Michelle

Thank you, Michelle. I was tearing up reading your letter. I just read it to my dad. He laughed at you saying they (in their 70s) are made of pretty tough stuff!! You are right. My mom doesn’t want any help. I live in Tampa and she said, “Don’t you dare get on an airplane until I see how this plays out.” Thank God that your bone cancer cleared up. Your body is healthy and strong!!! You are on too of it. I can’t tell you how much you sharing your experience means to me. Yes, my dad was on the Wildwood boardwalk when this all started…. South Jersey:). 

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37 minutes ago, LouT said:

Hello Strong Daughter,

Welcome to our forum and sorry that you had to be here.  Your dad is sure having a hard time.  Lung cancer is one of the most recurrent cancers there are.  Has the present doctor confirmed that the remote cancers are definitely lung cancer cells?  If so, then it is likely that the chemotherapy will provide a good clearing of those cells throughout the body.  I have not had chemo but others here have and will likely share their experiences with you.  As a group, we have a great collective knowledge of different treatments.  In the meantime I'd like to share one of our forums for you.  It is the "Caregivers Resource Center" and it can be found here.  In the meantime, hang tight as you'll be hearing from the rest of my family soon.

Lou

Thank you so much for replying and your kind words. I was tearing up reading your letter too. Having people around listening makes all the difference. I am so touched. I asked my dad about what you said and he said that yes, that all the remote cancers are the same lung cancer cells. I am hopeful  that you are correct and that the chemo works well. My dad said, “I just hope I’m in the right car and on the right road.” 

Thank you for the website information regarding caregivers!! I’ll look at it.

 

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Strong Daughter,

Welcome.

Is it true bones can repair themselves over time after cancer therapy? Can combination chemotherapy (Carboplatin, Alimta and the immunotherapy drug Keytruda) shrink lung cancer tumors and bone metastasis? These are two well-founded questions and the answer to both is a qualified yes.

On bone metastasis repair, my qualification would be age-based. As we get older, it is difficult for bones to heal. But difficult is not impossible. As for the combination chemotherapy, the immunotherapy portion is the miracle drug of lung cancer treatment. When it works, it yields amazing results. Your dad's cancer would stage at IV and many here are living normal lives after receiving Keytruda and similar immunotherapy drugs who staged at IV. Here is some information about immunotherapy you might find useful.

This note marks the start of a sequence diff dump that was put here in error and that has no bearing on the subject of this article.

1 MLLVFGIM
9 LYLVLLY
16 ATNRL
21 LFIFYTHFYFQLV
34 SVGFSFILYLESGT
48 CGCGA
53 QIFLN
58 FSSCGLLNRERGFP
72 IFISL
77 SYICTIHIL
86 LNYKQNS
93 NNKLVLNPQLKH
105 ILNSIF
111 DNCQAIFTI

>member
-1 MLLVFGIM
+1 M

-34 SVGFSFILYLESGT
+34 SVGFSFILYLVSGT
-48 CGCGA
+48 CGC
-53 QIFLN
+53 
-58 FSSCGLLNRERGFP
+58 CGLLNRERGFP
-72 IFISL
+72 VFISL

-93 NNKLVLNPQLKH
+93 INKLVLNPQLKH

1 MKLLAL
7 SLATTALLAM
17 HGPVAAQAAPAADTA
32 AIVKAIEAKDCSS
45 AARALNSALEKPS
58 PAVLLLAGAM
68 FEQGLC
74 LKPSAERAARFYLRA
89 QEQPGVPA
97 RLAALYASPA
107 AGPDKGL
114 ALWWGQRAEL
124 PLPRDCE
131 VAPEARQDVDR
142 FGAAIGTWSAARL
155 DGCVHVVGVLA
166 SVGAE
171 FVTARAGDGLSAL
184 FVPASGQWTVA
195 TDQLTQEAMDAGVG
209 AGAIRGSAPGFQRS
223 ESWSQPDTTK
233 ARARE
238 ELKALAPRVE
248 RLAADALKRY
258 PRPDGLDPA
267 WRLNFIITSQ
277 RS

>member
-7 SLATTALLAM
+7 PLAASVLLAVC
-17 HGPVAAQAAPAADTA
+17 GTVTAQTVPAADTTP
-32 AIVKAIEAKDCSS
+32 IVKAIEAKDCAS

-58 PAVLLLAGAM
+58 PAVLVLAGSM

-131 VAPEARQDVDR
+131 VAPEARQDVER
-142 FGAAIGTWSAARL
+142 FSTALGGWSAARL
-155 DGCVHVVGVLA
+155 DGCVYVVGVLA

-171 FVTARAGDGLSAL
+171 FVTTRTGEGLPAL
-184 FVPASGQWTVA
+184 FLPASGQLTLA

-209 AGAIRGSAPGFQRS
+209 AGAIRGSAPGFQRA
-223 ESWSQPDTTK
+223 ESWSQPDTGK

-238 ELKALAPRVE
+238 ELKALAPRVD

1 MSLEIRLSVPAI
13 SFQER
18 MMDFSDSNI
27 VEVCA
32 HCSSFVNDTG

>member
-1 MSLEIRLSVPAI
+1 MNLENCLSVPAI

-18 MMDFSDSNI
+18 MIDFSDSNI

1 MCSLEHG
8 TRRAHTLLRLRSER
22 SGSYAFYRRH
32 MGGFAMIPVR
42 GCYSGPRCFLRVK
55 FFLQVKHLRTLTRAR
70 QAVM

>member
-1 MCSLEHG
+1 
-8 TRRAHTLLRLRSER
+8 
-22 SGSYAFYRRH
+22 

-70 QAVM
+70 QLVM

I have fond memories at the shore having grown up spending my summers in Ocean City, NJ. I hope your dad is soon back on the Wildwood board walk.

Stay the course.

Tom

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You are welcome, we are and always will be Jersey Strong! 
 

Can’t tell you how many times the parents have said “don’t jump on a plane” over the years.  Dad calls me his #1 helicopter child. My sister is referred to simply as #2.  Because my sister and I sound alike on the phone Dad’s medical team sometimes asks “which one are you 1 or 2?   
 

Mom never let my sister even speak to her oncologist, not even once.   That’s Jersey parents for ya.  

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5 hours ago, Tom Galli said:

Strong Daughter,

Welcome.

Is it true bones can repair themselves over time after cancer therapy? Can combination chemotherapy (Carboplatin, Alimta and the immunotherapy drug Keytruda) shrink lung cancer tumors and bone metastasis? These are two well-founded questions and the answer to both is a qualified yes.

On bone metastasis repair, my qualification would be age-based. As we get older, it is difficult for bones to heal. But difficult is not impossible. As for the combination chemotherapy, the immunotherapy portion is the miracle drug of lung cancer treatment. When it works, it yields amazing results. Your dad's cancer would stage at IV and many here are living normal lives after receiving Keytruda and similar immunotherapy drugs who staged at IV. Here is some information about immunotherapy you might find useful.

I have fond memories at the shore having grown up spending my summers in Ocean City, NJ. I hope your dad is soon back on the Wildwood board walk.

Stay the course.

Tom

Hi Tom! Thank you! Thank you!! I appreciate your information. I needed to hear that. It made me feel so much better. I shared your information with my siblings this afternoon as well. My dad said that he just hopes he is in the right car and on the right road. I believe he is with Keytruda. He starts on Wednesday and will be there for a while. My mom already has his Gatorade ready in the fridge for hydration.

I am so happy that I registered on this website and gave it a try. Technology is a good thing. Have a nice evening.